Finding efficient media for biobutanol production through acetone-butanol-ethanol fermentation

Princeton High School
Princeton, New Jersey
BiologyChemistry
DOI: 10.18258/14316
$528
Raised of $500 Goal
105%
Funded on 11/14/19
Successfully Funded
  • $528
    pledged
  • 105%
    funded
  • Funded
    on 11/14/19

About This Project

I will study the effects of three types of sustainable carbon-based media on the biobutanol yield of two types of bacteria in a small bioreactor. Butanol has much potential, as it can be used in combustion engines designed for gasoline and has beneficial fuel properties compared to ethanol. The Clostridium genus has two species (C. acetobutylicum and C. beijerinckii) that can ferment butanol. Glucose is easily digested in respiration, so I predict it will be the most efficient in my reactor.

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What is the context of this research?

Currently, biofuels are an increasingly researched alternative energy because they can be sustainably produced by microorganisms. Biobutanol is a particularly promising compound because it can be used in gasoline engines and has higher energy density and better fuel properties than ethanol. Because of this, much research has been conducted on various metabolic pathways and genetic engineering has been used to efficiently produce high yields of butanol. However, biofuels in general are costly to produce, and do not yet provide high enough benefits to be put into widespread use, although they have much potential. My project aims to fill a hole in current research by directly comparing the yield of butanol from different types of sustainable carbon-based media.

What is the significance of this project?

The unsustainable consumption of fossil fuels is a pressing issue in modern society, because of their capacity to change global climate and because they will soon run out. Biofuels are a possible solution to this problem, but major roadblocks to the use of them are their high cost and low yield of production. It is therefore necessary to find an efficient method to produce biofuels in a low-cost and sustainable manner. This can be done by testing specific types of media to find out which is most efficiently used by a metabolic pathway. My project specifically tests biobutanol, as it has a high energy density and can be widely used. I will test two bacteria species that produce butanol using ABE fermentation with three media types to find which is most efficient.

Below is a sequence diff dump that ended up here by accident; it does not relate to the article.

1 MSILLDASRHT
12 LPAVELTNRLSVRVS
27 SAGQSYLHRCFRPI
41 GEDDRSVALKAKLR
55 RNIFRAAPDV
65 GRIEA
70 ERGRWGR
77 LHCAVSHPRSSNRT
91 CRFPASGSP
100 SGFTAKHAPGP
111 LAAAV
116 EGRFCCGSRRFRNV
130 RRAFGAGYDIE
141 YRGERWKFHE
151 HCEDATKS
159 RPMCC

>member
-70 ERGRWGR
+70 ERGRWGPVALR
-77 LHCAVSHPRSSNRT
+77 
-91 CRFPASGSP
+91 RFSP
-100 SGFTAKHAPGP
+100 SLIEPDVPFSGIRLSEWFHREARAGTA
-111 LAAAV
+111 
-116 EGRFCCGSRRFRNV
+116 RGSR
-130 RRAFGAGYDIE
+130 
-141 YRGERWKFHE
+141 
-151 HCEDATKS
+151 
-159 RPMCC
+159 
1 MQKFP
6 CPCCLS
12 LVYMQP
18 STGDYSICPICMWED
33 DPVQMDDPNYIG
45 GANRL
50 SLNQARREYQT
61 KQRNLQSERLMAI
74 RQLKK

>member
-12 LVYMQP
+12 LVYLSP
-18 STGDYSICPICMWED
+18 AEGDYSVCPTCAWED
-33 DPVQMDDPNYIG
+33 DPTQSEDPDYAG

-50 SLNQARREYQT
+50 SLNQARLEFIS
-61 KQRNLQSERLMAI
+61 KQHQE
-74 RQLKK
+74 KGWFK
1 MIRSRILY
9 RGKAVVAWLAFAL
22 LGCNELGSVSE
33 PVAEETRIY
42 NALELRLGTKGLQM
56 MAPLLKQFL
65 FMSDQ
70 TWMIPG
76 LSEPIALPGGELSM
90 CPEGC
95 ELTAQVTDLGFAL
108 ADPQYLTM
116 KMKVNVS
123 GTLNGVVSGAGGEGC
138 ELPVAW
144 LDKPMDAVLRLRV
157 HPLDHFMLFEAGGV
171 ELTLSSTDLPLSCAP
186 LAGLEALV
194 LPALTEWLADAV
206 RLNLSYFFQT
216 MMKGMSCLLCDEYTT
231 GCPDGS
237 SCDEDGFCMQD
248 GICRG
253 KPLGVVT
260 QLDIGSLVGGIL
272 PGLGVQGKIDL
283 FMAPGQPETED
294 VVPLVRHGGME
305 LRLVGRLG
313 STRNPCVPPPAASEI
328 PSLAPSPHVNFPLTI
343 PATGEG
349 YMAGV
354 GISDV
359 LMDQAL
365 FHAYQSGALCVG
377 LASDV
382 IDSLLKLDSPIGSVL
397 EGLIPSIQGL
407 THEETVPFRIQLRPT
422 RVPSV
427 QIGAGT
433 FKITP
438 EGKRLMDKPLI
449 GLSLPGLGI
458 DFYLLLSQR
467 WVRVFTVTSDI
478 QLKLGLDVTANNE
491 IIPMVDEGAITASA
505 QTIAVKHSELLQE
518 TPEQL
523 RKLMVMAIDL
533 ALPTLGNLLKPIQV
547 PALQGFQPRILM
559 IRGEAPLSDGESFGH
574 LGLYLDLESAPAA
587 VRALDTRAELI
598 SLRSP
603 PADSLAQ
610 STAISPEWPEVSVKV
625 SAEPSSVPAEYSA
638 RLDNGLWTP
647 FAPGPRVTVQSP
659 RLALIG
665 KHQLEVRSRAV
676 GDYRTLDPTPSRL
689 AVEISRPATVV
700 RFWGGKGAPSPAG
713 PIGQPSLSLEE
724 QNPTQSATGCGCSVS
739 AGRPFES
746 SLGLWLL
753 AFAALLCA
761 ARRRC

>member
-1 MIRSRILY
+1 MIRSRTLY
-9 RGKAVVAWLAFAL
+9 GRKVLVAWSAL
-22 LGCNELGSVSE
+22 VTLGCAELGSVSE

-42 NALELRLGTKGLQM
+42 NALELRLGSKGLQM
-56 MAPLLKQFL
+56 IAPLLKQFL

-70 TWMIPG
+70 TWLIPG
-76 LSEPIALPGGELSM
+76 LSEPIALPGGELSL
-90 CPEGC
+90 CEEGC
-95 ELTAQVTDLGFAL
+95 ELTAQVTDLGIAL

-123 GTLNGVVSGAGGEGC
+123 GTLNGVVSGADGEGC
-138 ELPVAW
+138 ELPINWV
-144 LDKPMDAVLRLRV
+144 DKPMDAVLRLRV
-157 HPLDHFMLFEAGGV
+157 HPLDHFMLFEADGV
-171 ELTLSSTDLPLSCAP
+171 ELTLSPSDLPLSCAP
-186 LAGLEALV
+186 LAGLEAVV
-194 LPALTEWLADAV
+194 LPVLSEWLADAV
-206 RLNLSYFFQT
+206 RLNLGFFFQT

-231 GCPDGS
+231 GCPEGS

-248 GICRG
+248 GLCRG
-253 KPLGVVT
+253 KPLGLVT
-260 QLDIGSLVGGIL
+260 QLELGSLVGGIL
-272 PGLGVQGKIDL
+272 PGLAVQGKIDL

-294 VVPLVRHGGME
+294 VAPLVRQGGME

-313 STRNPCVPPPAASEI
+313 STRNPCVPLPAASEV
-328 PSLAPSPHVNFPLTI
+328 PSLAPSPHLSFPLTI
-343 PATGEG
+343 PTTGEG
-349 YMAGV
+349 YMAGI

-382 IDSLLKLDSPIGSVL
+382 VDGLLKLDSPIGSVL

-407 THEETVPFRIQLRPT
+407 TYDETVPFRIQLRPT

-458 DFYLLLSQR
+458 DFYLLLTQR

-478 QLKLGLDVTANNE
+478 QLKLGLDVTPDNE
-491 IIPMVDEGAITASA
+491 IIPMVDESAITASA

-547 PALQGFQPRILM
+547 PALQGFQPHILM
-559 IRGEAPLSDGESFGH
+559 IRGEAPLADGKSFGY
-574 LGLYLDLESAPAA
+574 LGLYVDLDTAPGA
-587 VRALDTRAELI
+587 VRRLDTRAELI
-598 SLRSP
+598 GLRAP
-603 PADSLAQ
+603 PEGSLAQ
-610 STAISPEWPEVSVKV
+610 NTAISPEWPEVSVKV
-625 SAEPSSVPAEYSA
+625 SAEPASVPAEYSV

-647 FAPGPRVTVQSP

What are the goals of the project?

The aim of the project is to determine which medium works most efficiently with the ABE fermentation pathway, so my goal is to measure and compare the amounts of butanol produced by the bacteria growing in each medium (corn starch, cellulose, and glucose). To do this, I will need to build a small-scale bioreactor to grow my bacteria, and use a spectrophotometer to measure the concentration of butanol in my product. After this, I will simply compare the values using a Chi-squared or other test, and determine with which medium the most fuel can be produced. I will be able to start in September or October of this upcoming school year, and one trial of my bioreactor will take one school week. If everything goes smoothly, I can finish collecting data in 3-4 months.

Budget

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The main need for money is for equipment, media, and bacteria in order to build a small-scale bioreactor. Using the bioreactor and other equipment, I will be able to culture bacteria and measure the amount of butanol produced by them. Much of the materials are available at school, but the items in my budget are specific products that must be purchased online.

The two bacteria species will each be tested three times, with one extra culture of C. acetobutylicum available for testing.

The ethanol assay kit will be used with the spectrophotometer for determining how much ethanol was produced, and then I will use stoichiometry to calculate how much butanol was also produced by the fermentation process.

The glucose solution, cellulose, and corn starch are all media that I will test both species of bacteria with.

Endorsed by

I am really excited for this project! Ben has worked hard to develop a controlled experiment that will hopefully provide interesting results and new insights.

Flag iconProject Timeline

Beginning in September or October, I will build my bioreactor. This should take less than a month, because all materials should be available at school. I will conduct a test with a culture of C. acetobutylicum to ensure my reactor runs smoothly, and begin data collection around November. Data collection will take 1-2 months, because there will be six trials, all one week long. Three trials will use C. acetobutylicum, and three will use C. butyricum.

Oct 15, 2019

Project Launched

Oct 20, 2019

Build bioreactor

Oct 21, 2019

Notify backers of progress with bioreactor

Oct 25, 2019

"Dry" test for bioreactor (no bacteria or media)

Nov 01, 2019

"Wet" test for bioreactor (with test culture of bacteria and media)

Meet the Team

Benjamin Baumgartner
Benjamin Baumgartner

Benjamin Baumgartner

Ever since I read a Scientific American article about researchers creating an "artificial leaf," I have been interested in biofuels and alternative energy in general. I am part of Princeton High School's research program, a three-year course where I design and conduct my own research project. I am currently a junior, and greatly appreciate any and all funding for my project!

Additional Information

This is a diagram of how my bioreactor setup will look. Most materials needed are available at my school (they are not in the budget), but certain specific materials such as bacteria, media, and measuring equipment are still needed.


Project Backers

  • 11Backers
  • 105%Funded
  • $528Total Donations
  • $48.00Average Donation
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